New York City Mayor Bill de Blasio has resisted increasing the number of uniformed police officers, but a shift in city politics and a rise in homicides is adding to the political pressure that he acquiesce, reports the Wall Street Journal. Police Commissioner William Bratton and the City Council are pushing for a higher headcount, which can be as high as 35,437. De Blasio's preliminary budget proposal for the year that begins July 1 recommends no increase.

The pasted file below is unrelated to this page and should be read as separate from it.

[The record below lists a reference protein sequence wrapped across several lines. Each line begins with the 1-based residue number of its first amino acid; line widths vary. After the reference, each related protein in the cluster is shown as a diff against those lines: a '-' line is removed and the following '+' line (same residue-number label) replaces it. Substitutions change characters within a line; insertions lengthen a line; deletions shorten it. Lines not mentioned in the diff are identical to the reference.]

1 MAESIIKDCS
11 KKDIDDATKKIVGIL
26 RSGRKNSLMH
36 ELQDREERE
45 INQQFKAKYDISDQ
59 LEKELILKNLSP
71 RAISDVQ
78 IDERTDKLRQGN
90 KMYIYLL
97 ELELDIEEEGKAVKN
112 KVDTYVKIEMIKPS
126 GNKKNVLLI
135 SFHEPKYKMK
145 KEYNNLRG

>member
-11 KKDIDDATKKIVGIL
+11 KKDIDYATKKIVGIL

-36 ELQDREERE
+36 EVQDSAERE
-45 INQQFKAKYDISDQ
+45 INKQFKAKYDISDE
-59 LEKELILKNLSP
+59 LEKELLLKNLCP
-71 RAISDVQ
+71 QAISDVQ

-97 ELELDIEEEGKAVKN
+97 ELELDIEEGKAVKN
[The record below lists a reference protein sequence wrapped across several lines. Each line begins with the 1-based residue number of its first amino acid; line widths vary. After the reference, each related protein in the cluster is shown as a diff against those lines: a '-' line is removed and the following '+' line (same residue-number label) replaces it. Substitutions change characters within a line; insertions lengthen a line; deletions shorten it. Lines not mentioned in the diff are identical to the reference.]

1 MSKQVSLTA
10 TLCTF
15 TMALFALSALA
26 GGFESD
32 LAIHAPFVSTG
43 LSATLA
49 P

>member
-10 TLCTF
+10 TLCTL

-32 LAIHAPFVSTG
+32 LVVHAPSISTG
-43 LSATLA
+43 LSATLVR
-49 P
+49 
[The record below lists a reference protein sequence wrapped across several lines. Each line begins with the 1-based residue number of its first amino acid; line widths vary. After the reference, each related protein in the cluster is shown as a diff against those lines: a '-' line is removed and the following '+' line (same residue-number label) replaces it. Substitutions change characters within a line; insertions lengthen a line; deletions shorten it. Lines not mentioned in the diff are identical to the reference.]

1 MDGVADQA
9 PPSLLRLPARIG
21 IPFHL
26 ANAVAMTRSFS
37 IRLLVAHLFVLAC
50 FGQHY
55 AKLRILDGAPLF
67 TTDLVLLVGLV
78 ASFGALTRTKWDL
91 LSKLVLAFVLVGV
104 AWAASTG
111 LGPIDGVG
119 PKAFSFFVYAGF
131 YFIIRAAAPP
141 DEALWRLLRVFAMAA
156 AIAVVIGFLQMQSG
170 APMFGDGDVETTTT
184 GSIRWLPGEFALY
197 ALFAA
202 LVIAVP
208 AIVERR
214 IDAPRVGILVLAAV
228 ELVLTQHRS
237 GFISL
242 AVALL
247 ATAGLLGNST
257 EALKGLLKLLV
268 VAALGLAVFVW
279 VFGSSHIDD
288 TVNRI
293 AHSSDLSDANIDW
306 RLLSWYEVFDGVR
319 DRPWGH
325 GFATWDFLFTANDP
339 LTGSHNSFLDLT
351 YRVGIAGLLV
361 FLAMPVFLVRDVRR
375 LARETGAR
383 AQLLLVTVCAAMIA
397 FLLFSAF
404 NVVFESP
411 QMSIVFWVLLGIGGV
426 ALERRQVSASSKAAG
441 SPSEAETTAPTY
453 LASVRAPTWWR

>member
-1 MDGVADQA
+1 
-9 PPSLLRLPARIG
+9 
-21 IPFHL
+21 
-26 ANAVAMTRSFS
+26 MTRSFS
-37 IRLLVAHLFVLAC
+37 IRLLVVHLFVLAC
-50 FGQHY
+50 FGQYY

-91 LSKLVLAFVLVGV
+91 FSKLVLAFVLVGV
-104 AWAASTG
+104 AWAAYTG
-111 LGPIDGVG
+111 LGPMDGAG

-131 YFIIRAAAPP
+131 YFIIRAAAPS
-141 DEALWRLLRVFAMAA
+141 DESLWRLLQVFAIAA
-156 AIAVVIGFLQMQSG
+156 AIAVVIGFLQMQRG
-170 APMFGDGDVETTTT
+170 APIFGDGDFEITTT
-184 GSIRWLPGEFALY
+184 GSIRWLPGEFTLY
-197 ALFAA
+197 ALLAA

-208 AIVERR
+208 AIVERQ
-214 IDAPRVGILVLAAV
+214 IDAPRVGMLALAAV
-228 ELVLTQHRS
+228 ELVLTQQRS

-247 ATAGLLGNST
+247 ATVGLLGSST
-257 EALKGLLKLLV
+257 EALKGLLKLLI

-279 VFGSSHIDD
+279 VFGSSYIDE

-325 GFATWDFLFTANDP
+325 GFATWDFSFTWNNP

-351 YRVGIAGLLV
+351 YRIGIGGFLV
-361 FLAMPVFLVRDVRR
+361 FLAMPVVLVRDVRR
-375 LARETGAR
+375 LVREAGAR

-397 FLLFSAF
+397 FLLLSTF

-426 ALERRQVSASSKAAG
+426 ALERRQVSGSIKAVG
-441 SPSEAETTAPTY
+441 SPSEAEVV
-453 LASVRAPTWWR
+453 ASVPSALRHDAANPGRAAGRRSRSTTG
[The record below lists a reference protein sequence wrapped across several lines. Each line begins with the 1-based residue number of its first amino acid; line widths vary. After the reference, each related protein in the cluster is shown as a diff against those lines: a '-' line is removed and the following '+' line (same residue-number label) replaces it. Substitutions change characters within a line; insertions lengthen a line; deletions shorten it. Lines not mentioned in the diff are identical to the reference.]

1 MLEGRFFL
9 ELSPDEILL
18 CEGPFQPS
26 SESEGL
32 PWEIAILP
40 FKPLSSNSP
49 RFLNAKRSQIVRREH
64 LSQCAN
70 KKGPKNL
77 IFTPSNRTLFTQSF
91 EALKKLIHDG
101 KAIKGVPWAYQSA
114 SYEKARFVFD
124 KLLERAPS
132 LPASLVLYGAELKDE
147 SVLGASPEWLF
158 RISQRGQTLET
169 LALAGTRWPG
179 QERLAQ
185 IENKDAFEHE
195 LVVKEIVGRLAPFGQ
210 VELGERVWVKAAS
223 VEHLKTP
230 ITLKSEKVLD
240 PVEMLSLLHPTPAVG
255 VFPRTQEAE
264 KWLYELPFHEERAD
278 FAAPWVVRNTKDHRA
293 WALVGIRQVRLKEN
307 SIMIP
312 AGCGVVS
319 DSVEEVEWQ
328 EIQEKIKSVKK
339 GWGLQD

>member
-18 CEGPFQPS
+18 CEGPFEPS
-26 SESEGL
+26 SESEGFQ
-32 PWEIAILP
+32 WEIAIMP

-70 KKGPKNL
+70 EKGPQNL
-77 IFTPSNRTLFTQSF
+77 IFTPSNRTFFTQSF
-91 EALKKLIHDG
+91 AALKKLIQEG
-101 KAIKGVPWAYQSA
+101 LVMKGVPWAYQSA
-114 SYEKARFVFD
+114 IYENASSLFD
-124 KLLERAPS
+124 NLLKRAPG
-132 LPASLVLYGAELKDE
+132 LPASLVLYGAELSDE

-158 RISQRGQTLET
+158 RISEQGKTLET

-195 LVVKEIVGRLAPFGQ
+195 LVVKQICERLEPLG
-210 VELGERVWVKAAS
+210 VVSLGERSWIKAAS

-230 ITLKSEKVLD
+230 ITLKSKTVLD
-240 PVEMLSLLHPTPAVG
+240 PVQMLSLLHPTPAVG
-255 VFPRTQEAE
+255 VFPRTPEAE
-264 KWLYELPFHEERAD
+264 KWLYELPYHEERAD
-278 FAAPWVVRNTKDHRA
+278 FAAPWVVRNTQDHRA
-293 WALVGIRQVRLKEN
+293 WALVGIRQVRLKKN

Bratton, whose stature has grown since he helped stem the mayor's feud with police-union leaders, is in discussions with de Blasio and his budget team about an increase of hundreds of officers. Public Advocate Letitia James, who has been pushing for more uniformed officers, expects de Blasio to settle on an increase between 500 and 1,000 new officers. At the time of the Sept. 11, 2001 terror attacks, there were 40,710 officers. As of Sunday, homicides had increased 20 percent this year to 66 from 55, and shooting incidents rose 11.4 percent to 185 from 166.